Was this the responsible adult emerging in Sirius Black, worrying about his godson's teenage wizard friends whose strict mother was his cousin? The success of these Skiving Snackboxes proved that Fred and George knew what they were doing; of course they were fine. Creation didn't exist without experimentation. But, then, Sirius did wonder…
"How on earth are they buying their supplies?" he questioned Harry, puzzled. "Where are they getting their money from?"
The Weasleys' were not exactly the wealthiest family around. Certainly Molly and Arthur didn't provide their children with an extensive amount of wizarding gold, and the twins were still at school, unemployed. Both Sirius and James had owned their own private Gringrotts' accounts at their age. Sirius had obtained a certain amount of wealth from his family, despite his lifelong distaste at this, and James, especially, had never been out of pocket due to his parents' richness. A lot of the time the pair had nicked supplies from the Hogwarts' store cupboards but they had also needed to order specific products, sometimes. And these products had never exactly been what one would call cheap.
To Sirius' surprise, Harry had turned a faint pink colour. It was probably only noticeable because of his current very pallid features. He narrowed his eyes.
"Go on," he encouraged, smirking, "what's the secret? Are they somehow managing to bypass the fifth principle exception to Gamp's Law of Elemental Transfiguration?" He paused and joked, "It wouldn't surprise me after seeing these amazing Skiving Snackboxes."
Harry's eyes snapped up to meet Sirius' and his black eyebrows were raised questioningly and a little amusedly, his green eyes bemused.
"Law of Elemental Transfiguration," Sirius repeated slightly impatiently, thinking that this was common knowledge for someone who had attended school for four full years. "You know… the law with exceptions that prevent us from materialising objects out of thin air?"
"Glad you spoke in English at the end, there," Harry said, sarcastic, a smile twisting at the corner of his mouth. "You sounded like Hermione—and I've never said that about anyone before!"
"Trust me, I'm not a Hermione," he said lowly and seriously, grinning nonetheless. "So come on, anyway, where are the twins getting their experiment funds from?"
Harry shrugged and smiled. "Me," he said simply.
Taken aback, Sirius stared for a moment.
"Harry," he began steadily, "that's your dad's money—"
"Well, really it's mine now."
"And you may need it one day," he said seriously, again surprised at how easily the responsible guardian appeared, but then he shook his head. "Not that you'd ever be short when I'm around, or even if I wasn't."
Harry rolled his eyes.
"The money I gave them didn't come from Gringrott's," he revealed, "so you can relax. I gave them the Triwizard Tournament winnings."
Sirius couldn't help it – he beamed at his godson.
"You're too generous," he commented fondly, "you know that, don't you?"
"Says the man who bought me a Firebolt when he didn't even know me!" reminded Harry, smiling back. "Besides," he added, sobering slightly, "I didn't want that money – the reminder that came with it was too painful."
Nodding, Sirius was still saddened at the effect that Cedric Diggory's murder had taken on Harry. It was mentioned by him quite frequently and without him even realising, making it blatantly obvious that the recent memory played on his mind a great deal. Sirius remembered the numbness and isolation everyone had been forced to adapt towards the deaths of people they had known, the first time around whilst fighting Voldemort. There was no choice but to detach yourself, or the grief would have consumed. He also remembered that the first death he had ever witnessed had been the worst, and was still the freshest in his mind, besides the deaths of James and Lily, of course. Anger suddenly coursed through him as he remembered that the death of Cedric Diggory, causing Harry this grief, was Peter's work, as his dearest friends' deaths had been. The treachery burned inside him constantly like the fiercest of fires.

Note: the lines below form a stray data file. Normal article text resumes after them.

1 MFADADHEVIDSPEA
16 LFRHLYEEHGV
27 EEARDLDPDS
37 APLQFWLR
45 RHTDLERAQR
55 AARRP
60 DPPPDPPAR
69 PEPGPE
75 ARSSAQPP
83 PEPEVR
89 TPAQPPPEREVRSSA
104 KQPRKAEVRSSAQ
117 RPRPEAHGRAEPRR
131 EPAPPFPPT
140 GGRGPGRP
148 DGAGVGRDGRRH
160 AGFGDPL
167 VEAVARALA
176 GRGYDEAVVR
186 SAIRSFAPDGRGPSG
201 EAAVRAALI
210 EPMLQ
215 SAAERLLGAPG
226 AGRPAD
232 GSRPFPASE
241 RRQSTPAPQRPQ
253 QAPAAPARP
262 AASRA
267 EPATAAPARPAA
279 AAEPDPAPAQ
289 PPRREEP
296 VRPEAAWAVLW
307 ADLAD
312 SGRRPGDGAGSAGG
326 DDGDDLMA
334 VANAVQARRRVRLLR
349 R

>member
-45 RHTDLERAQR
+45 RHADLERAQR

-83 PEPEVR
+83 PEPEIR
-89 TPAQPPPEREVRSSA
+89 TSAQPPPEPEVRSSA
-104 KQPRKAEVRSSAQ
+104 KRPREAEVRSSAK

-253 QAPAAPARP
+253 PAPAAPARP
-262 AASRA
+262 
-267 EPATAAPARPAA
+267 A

Pulling himself away from his thoughts and trying to ignore the anger and the hurt, Sirius nodded.
"Well, at least the money's gone to a good cause," he pointed out. "We could all do with a good laugh, these days."
"Sirius," Harry ventured and he looked sheepish. "Do you think… that maybe I could have something to eat?"
Surprised, Sirius grinned and clapped his godson on the shoulder.
"Of course," he said, rising from his seat, "I'll go and get you something. Are you sure you're feeling all right enough for that?"
"Yeah, I mean, I don't feel back to normal, still ill… but definitely hungry."
As he reached the door, though, Harry spoke again.
"I might even be able to join them at the Burrow, before Hogwarts, at this rate."
Sirius halted with his hand on the doorframe, not knowing how to react, knowing that Harry had not meant to intentionally cause that pang of hurt in his chest but also unable to ignore it. Stung, he hovered and turned back around without looking Harry in the eye and forced a smile that probably reflected the slight sadness that had overcome him at such a statement.
"Don't count your dragons before they've hatched, Harry," he said quietly, and smiled again before leaving for the kitchen.
It was understandable that he would prefer to be at The Burrow rather than here with his godfather. This musty, dark, creepy house was deeply unattractive and unappealing in comparison to the light and comfort of the Weasleys' quirky house, which at least provided the opportunity to be outside in the orchards for a bit of fresh air. Harry was like him, in some ways; he hated being cooped up indoors for any length of time. And of course he wanted to be with his best friends. Isn't that what he had constantly done at Harry's age? But, then, Sirius had not had that one person who had cared about him like he cared about Harry; he had loathed his family, so much that he had preferred to often think that he simply did not have one.